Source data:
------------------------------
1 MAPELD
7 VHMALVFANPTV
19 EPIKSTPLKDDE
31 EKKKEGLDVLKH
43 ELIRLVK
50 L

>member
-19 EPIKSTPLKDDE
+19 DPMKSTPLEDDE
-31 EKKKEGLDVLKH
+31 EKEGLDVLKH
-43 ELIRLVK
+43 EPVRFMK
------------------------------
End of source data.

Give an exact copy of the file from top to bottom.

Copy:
1 MAPELD
7 VHMALVFANPTV
19 EPIKSTPLKDDE
31 EKKKEGLDVLKH
43 ELIRLVK
50 L

>member
-19 EPIKSTPLKDDE
+19 DPMKSTPLEDDE
-31 EKKKEGLDVLKH
+31 EKEGLDVLKH
-43 ELIRLVK
+43 EPVRFMK